It’s not just big franchises like XCOM that have changed how we perceive death in games. Undead Labs’ State of Decay gave us our very own zombie apocalypse to survive with real stakes for your characters. In the game you have a pool of characters to choose from and by taking them out to scavenge items or kill zombies their stats and the resources you need for your base increase. You might recruit someone who has an excellent shooting stat – very handy when swarmed by the undead. But should you find them killed by a zombie horde you’ve lost a very useful asset and your next journey probably won’t go as smoothly with someone who doesn’t even know how to reload. Having a game like State of Decay that plays out like a season of The Walking Dead is a great way to use permadeath and make it punishing but not the end of the world as there’s always another character to go recruit.

State of Decay, Permadeath

Smaller, indie titles have also found success. Survival games such as Klei Entertainment’s Don’t Starve takes many of the features of roguelike games including permadeath as you guide Wilson through hostile environments in order to survive. This adds an urgency and immediacy to the game that is well represented in the title. FTL: Faster Than Light uses permadeath in a different way – to teach you where you went wrong. In FTL players must guide a spaceship through several stages choosing which systems to priorities and what actions to take when under attack. Once your ship is destroyed you return to the start where you ponder what you could have done differently and which decisions were poor ones.

A very recent example of wise use of permadeath in games is the smash hit PlayerUnknown’s Battlegrounds which sees players dropped on an island to scavenge for weapons and armour in a time-limited battle royale. Matches can be incredibly tense as you scrounge around looking for the tools that will keep you alive. You may be wiped out by jumping and landing near too many other players or you may not see anyone for almost the entire game and be shot in the head after being spotted hiding in a bush. The game does a really good job of making you nervous and unwilling to gamble in what can sometimes be a tense game of cat and mouse. Your death can be crippling for others too in certain modes. When working in teams, your death can leave your teammates completely exposed.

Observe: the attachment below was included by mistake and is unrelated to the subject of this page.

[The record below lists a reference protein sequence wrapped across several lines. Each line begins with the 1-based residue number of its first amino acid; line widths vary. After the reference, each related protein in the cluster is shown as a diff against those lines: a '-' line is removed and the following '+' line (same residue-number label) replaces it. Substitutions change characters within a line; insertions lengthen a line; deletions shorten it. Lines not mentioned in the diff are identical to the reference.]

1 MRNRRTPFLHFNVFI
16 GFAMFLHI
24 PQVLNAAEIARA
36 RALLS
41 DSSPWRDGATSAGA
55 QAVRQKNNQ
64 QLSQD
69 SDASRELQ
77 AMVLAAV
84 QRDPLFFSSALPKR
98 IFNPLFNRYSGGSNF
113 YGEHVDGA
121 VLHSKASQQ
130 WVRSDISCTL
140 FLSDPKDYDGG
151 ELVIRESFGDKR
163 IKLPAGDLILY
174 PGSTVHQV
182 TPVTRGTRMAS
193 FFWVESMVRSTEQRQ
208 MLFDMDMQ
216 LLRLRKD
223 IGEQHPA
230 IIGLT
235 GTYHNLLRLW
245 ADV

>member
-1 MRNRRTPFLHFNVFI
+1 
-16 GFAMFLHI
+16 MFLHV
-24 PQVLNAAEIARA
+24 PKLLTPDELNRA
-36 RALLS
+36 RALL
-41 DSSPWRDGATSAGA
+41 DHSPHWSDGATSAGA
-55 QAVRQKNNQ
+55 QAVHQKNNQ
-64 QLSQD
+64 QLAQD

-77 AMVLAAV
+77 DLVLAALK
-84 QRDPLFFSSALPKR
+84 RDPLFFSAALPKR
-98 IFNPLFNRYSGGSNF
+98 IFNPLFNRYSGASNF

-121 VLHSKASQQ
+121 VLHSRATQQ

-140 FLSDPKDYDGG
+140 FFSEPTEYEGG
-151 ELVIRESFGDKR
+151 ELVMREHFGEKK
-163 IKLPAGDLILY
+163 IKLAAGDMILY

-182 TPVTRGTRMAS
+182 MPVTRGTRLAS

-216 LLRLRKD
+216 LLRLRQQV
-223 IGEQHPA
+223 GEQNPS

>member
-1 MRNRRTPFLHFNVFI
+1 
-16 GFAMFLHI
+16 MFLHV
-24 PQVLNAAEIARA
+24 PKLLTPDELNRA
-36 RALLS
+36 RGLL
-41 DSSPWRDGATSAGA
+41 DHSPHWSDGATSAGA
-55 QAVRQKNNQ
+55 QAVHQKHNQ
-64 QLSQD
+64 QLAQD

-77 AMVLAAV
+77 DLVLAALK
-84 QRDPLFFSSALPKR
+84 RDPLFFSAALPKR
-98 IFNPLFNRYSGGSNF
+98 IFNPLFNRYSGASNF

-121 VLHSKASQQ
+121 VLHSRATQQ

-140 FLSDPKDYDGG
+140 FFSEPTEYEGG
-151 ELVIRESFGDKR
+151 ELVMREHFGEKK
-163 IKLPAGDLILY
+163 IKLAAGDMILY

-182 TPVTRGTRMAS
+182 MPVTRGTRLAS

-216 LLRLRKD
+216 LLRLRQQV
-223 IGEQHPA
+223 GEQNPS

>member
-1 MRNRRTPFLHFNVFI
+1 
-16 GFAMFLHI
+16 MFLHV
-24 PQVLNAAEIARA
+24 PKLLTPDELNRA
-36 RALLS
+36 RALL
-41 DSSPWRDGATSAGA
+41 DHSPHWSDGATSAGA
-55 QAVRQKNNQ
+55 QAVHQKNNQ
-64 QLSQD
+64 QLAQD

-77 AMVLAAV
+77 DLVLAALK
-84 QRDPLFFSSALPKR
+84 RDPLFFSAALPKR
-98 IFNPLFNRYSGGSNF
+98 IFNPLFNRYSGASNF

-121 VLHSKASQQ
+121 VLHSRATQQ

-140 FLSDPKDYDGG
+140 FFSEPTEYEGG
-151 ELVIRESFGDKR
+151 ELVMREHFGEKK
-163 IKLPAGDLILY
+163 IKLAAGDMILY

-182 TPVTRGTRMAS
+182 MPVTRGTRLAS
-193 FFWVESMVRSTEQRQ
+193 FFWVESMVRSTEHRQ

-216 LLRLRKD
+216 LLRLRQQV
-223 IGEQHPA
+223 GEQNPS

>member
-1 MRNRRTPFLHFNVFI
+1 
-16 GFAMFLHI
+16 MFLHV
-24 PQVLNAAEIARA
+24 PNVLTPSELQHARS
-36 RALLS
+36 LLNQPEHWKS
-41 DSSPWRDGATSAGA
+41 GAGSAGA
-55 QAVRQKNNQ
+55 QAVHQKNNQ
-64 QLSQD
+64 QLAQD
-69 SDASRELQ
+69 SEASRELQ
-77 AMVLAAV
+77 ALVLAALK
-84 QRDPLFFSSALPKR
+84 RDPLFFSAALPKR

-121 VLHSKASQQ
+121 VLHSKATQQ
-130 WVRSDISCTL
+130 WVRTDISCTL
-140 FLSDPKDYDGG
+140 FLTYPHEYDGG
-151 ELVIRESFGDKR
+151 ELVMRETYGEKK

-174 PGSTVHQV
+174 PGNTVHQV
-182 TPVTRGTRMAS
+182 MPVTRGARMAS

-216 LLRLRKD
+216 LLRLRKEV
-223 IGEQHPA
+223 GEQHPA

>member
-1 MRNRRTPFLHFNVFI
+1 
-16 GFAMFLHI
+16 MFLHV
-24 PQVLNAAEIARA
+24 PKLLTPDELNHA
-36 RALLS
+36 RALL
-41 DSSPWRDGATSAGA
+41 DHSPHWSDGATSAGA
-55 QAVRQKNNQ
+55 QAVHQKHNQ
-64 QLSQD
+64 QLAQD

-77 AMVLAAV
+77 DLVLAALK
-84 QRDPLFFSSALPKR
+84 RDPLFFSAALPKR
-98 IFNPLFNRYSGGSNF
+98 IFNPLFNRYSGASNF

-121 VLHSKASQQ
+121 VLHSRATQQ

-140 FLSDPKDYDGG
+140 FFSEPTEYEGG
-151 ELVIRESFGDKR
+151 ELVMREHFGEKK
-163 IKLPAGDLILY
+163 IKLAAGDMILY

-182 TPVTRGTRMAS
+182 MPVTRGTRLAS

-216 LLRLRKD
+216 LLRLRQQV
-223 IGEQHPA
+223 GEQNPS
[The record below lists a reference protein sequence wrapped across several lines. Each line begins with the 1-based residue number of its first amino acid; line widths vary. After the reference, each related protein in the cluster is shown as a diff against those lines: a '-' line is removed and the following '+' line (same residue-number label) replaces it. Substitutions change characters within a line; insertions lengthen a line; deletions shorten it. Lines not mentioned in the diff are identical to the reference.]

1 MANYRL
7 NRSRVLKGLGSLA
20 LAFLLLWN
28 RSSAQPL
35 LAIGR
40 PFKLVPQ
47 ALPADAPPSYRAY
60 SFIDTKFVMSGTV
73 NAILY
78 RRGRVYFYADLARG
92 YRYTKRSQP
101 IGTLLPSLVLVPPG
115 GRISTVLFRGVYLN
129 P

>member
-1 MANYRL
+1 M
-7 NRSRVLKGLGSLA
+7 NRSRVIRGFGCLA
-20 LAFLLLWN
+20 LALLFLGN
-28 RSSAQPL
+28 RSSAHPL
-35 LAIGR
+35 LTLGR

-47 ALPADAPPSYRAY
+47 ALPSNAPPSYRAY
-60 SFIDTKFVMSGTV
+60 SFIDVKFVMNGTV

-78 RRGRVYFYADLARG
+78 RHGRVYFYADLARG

Permadeath doesn’t always suit every game or indeed every player but when used in a smart way it can extend the life of a game and create a more meaningful experience for the player when it would otherwise come across generic. Whether it’s making a character mean something more to you because you customised them extensively or teaching you to learn from your mistakes, permadeath is a neat feature in video games that continues to evolve the way we play.

What are some of your favourite examples of permadeath in games? Do you enjoy the difficulty of no respawning?

Share your thoughts in the comments below.